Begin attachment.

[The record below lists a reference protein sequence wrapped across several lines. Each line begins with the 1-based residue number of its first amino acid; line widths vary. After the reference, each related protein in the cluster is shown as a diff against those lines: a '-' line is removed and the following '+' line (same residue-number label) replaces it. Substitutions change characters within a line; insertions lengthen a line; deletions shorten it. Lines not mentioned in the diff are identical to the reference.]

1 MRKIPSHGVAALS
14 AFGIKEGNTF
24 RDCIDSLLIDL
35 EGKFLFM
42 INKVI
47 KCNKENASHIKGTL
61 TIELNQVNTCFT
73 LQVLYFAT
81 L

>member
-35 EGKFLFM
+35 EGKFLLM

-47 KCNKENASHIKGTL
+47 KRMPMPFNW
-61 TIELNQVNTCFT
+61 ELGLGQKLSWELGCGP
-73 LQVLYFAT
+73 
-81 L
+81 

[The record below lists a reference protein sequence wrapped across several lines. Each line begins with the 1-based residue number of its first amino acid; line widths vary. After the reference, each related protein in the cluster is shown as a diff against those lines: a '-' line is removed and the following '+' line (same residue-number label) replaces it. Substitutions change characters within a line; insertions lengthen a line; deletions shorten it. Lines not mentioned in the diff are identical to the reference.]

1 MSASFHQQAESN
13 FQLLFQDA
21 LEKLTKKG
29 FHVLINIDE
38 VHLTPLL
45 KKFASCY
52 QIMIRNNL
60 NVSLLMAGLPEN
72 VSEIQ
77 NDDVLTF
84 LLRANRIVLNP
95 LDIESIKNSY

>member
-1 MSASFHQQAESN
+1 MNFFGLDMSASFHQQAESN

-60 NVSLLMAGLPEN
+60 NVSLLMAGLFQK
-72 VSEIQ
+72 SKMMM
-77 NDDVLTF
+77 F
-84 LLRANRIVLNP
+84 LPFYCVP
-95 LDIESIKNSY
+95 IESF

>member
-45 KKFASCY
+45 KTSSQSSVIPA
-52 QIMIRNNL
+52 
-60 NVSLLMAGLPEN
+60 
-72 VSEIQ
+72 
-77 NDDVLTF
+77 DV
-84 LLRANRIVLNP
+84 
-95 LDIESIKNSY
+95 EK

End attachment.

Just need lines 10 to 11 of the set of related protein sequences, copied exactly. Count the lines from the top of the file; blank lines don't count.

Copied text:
81 L

>member